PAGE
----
In an earlier post discussing the fate of targeted advertising, I noted that much of the current debate centers around issues of competition and privacy, and the inevitable trade-offs between them. While personalized advertising promises benefits for publishers and advertisers (and in theory users that value relevant ads), it is under increasing pressure from privacy legislation. Yet, as noted in another post, it is not so much privacy legislation per se that carries the greatest weight; rather, it is the policy changes introduced by a handful of tech companies in the name of privacy, namely Google and Apple. The reason is that these companies control the most popular browsers (Chrome, Safari) and smart mobile OSs (Android, Apple) in the world, on which publishers, marketers and ad tech vendors are technologically dependent to perform advertising. The policy changes of Google and Apple have the force of de facto (privacy) regulation for online advertising.
I am very excited to announce a new paper (available on SSRN) co-authored with Damien and Theano on one of the most important policy changes that is set to alter profoundly web advertising in the near future and is motivated by privacy considerations: Chrome’s decision to phase out support for third-party cookies by 2022, accompanied by a set of proposals known as the Privacy Sandbox. To put it in a nutshell, Chrome proposes removing the ability to track users across sites in order to improve user privacy. In order to avoid breaking the ad-funded business model of the web (which relies heavily on the ability to track users across sites), Chrome has put forward a series of API proposals as an alternative (the Privacy Sandbox), which broadly speaking make the browser the central player in the ecosystem. In this paper we provide a thorough technical explanation of the issues at stake. While recognizing the privacy benefits it may bring to users (since cross-site tracking will generally be harder), we think Chrome’s policy change (at least as it stands now) is open to criticism on both privacy and antitrust grounds. First, Chrome’s change will do nothing to limit tracking taking place on popular platforms such as those operated by Google and Facebook, where the surveillance economy has reached its apotheosis. Second, Chrome’s change has the potential to distort competition among publishers (by weakening the ability of publishers to compete against the walled gardens for advertising $) and/or ad tech vendors (by making the browser – in many cases Chrome – a new form of bottleneck; note that the CMA found Google has historically used its publisher ad server to give an advantage to its own ad tech activities).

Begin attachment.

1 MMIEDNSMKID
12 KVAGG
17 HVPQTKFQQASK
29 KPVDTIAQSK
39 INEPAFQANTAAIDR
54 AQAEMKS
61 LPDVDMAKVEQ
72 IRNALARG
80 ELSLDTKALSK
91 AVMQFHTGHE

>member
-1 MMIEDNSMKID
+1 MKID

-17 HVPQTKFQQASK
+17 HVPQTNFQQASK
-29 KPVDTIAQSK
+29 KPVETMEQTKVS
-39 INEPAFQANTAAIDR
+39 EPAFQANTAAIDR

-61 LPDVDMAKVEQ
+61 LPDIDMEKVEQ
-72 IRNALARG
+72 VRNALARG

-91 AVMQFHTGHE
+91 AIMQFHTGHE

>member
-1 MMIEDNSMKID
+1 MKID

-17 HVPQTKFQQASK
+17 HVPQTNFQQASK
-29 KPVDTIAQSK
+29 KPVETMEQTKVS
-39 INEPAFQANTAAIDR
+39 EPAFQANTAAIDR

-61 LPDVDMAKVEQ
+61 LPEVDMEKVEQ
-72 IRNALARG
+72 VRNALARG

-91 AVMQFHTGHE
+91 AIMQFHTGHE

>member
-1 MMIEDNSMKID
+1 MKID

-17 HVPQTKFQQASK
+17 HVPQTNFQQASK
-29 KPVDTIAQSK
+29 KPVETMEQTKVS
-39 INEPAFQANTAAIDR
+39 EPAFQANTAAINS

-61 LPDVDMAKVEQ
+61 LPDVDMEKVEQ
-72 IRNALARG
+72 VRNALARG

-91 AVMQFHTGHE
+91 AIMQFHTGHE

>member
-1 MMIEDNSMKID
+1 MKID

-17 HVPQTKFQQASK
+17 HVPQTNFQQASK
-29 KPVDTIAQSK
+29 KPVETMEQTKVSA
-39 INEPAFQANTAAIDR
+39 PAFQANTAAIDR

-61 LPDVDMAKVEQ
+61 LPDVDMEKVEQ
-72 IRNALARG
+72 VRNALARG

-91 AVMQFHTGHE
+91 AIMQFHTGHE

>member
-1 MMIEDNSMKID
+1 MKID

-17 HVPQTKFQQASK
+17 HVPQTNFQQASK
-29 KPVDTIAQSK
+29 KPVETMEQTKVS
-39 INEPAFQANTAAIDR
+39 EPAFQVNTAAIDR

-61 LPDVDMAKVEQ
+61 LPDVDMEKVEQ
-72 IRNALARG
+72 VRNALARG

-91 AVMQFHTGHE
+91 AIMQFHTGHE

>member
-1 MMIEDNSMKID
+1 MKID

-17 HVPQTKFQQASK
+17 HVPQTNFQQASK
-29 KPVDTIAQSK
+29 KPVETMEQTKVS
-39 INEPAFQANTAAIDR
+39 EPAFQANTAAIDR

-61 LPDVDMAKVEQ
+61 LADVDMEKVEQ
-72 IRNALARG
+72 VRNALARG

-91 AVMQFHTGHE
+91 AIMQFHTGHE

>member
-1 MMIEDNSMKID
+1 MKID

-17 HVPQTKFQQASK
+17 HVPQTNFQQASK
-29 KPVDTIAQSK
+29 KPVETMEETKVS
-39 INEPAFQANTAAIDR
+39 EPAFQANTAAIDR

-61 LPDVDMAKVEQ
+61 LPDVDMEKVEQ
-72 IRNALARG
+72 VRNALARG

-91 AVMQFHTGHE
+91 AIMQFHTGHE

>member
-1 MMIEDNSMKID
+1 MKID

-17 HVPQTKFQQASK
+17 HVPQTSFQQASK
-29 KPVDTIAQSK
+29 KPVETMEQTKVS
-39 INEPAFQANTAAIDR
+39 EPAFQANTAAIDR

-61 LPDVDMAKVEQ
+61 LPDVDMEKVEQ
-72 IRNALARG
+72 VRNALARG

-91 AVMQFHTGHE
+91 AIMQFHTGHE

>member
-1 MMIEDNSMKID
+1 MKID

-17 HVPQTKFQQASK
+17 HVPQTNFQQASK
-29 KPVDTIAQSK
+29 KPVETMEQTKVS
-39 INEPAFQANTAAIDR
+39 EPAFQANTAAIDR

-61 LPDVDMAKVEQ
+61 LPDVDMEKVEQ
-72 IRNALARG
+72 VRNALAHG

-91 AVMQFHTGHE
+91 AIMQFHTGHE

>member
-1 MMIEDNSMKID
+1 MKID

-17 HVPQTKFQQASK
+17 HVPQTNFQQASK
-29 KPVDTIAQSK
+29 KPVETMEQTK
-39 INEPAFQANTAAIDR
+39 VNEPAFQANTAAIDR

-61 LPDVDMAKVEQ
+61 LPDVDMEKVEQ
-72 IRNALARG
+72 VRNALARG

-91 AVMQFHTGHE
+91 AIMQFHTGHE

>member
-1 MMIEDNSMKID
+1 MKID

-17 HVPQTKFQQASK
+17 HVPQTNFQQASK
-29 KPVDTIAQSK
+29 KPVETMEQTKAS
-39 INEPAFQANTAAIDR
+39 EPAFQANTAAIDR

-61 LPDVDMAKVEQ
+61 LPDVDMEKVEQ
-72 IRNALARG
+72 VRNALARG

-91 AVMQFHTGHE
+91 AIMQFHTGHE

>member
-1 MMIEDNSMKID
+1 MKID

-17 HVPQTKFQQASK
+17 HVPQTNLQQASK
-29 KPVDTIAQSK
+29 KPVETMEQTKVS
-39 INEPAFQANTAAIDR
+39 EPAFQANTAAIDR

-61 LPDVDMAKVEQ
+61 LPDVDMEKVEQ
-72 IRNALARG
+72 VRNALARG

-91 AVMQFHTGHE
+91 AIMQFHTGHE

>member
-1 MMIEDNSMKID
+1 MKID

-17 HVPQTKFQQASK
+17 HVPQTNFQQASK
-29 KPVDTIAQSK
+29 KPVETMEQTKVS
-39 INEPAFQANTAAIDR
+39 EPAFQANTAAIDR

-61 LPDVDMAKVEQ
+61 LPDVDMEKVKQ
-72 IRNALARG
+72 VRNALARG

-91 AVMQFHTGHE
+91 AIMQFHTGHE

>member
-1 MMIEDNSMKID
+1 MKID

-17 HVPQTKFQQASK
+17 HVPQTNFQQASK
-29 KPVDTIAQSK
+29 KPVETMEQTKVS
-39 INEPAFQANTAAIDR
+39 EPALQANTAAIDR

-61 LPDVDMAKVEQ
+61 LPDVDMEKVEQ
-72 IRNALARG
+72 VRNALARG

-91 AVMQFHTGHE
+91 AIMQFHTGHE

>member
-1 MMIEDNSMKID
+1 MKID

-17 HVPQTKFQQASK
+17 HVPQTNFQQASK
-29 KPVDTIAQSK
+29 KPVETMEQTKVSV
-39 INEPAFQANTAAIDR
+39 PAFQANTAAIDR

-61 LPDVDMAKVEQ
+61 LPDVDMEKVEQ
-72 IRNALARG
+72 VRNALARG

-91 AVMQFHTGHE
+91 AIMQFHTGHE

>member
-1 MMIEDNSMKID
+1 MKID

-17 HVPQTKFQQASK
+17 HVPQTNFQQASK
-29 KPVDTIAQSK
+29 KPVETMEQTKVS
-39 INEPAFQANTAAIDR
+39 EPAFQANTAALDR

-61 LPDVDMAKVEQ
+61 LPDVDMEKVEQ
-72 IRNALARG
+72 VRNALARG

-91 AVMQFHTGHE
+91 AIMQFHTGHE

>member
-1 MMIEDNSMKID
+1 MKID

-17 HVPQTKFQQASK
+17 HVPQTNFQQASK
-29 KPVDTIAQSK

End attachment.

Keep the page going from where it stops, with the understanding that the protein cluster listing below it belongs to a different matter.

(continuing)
The issues raised by Chrome’s decision are very interesting and complicated at the same time, since they concern the interplay (I would say: the tension) between competition / efficiency and privacy. The tension (and trade-offs) between the two becomes obvious at the stage of remedies. Even so, we think there are remedies that can promote competition in advertising without sacrificing privacy; at the very least Google could be mandated to refrain from engaging in cross-site tracking in the post-cookie-apocalypse era (an advantage it will keep to itself by virtue of controlling Chrome, as explained in the paper). A more interesting (and delicate) question is whether Google (and potentially other platforms such as Facebook) could be mandated to refrain from combining data across its 53+ user-facing services or refrain from doing so unless it obtains explicit user consent per purpose (this could be alternatively achieved through the route of data protection legislation and the purpose limitation principle). Mandating a form of data separation would be certainly more intrusive and can result in a loss of efficiency; on the other hand, it can bring massive privacy benefits for users and has the potential to unlock competition.
One way or another, regulators will soon have to decide how to approach issues such as those raised by Chrome’s decision. They will need to take an informed decision. We hope our paper will help contribute to the debate and inform policymakers.
(Image: Thunder experience cloud)
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